10. Is there any area where they would need additional support in their first 90 days?
  11. Can you give me an example of a work setback or stressful challenge that they faced and tell me how he/she dealt with it?
  12. How does he/she handle constructive feedback?
  13. Could you share about a time they were involved in a conflict situation? How was it resolved, and did it affect the working relationship?
  14. Would you work with him/her again?

Reference check questions for management roles

  1. What role was/is he/she in when you worked together?
  2. On a scale of 1 to 10, where would you rate his/her overall performance as a manager?
  3. What qualities about [the candidate] make him/her a great leader? Any qualities that don't?
  4. Describe the candidate's management style and what you appreciated most.
  5. Does the candidate inspire and energise others? How?
  6. How, if so, did the candidate help you to grow and learn?
  7. Is the candidate respectful of people working under him/her? Provide an example.
  8. Have you seen the candidate delegate important tasks to others when appropriate?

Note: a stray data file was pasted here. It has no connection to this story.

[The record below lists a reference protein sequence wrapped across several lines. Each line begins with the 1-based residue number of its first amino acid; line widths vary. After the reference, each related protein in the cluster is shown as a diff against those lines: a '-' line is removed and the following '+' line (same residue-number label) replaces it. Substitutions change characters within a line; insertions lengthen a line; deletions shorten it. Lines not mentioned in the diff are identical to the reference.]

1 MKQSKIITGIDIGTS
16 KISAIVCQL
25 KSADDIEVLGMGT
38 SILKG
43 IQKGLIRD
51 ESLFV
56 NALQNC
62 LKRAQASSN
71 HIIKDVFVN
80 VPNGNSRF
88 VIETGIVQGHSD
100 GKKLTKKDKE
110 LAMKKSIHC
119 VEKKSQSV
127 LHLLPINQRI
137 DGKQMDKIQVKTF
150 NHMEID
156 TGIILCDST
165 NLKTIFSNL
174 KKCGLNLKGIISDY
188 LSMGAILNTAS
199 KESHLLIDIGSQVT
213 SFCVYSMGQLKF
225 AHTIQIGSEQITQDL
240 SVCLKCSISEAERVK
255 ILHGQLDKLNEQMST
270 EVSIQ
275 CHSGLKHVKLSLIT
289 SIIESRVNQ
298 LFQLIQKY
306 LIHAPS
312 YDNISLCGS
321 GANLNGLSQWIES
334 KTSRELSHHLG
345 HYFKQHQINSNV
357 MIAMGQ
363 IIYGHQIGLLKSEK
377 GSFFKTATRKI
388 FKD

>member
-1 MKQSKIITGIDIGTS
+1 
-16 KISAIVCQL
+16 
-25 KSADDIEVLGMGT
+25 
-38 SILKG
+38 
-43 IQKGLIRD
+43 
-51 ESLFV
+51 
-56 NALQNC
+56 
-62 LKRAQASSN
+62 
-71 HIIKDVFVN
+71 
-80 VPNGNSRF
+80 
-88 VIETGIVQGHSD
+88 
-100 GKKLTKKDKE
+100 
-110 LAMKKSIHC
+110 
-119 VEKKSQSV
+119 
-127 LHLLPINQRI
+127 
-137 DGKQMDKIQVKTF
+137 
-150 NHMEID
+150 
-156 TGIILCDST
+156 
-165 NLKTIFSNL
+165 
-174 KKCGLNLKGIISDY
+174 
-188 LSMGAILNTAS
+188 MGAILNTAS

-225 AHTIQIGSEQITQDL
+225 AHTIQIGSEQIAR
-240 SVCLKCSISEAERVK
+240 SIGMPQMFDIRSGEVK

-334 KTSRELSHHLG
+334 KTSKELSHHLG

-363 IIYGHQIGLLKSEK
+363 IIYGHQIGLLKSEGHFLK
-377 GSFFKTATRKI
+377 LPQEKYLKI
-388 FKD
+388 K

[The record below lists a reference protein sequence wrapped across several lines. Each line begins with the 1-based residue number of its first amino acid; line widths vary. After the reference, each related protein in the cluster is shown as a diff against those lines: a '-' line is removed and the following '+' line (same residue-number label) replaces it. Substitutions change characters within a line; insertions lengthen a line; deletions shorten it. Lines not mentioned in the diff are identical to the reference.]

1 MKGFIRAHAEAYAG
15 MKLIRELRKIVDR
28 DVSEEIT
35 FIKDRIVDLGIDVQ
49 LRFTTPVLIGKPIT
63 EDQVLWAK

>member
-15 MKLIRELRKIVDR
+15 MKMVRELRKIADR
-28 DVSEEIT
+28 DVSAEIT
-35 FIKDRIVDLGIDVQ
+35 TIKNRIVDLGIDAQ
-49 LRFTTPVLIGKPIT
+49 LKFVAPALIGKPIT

9. How does [the candidate] handle stress, conflict and pressure?
  10. Compared to other managers you've had, how would you rank [the candidate] as a manager?
  11. How does [candidate] handle constructive feedback?
  12. Would you work with him/her again?
  13. Lastly, Is there anything I haven’t asked that you would like to share with me?

Doing background checks

Conducting a formal background check can be important in fields such as FinTech or financial services. If you’re operating in a different space you’ll need to decide how important clear credit and police records are in your particular context.

No matter which side of the aisle you’re on, an important consideration should be how these checks impact your hiring process and the candidate experience.

Be sure to give people an adequate heads up as to why you’re running these potentially invasive background checks on them. Always provide an opportunity for the other person to be up-front about any irregularities that might come up.

In South Africa

We can recommend these services that perform background checks in South Africa:

Getting set up to do these yourself is cheaper and easier than you think. All you need to do is buy a fingerprint scanner, install some software and get somebody from your team to do a super short course from MIE.

In Europe

All background checks conducted in Europe need to be GDPR compliant, or you risk being liable to breach of privacy. Data on candidates should only be collected to the extent that’s necessary.

It’s crucial to inform candidates of any background checks that are a part of your hiring process. The candidate will be your primary point of contact for the validation process.

You can familiarise yourself with the GDPR regulations here. The specific laws and guidelines for employee background checks will differ depending on your country — be sure to do thorough research before proceeding with background checks.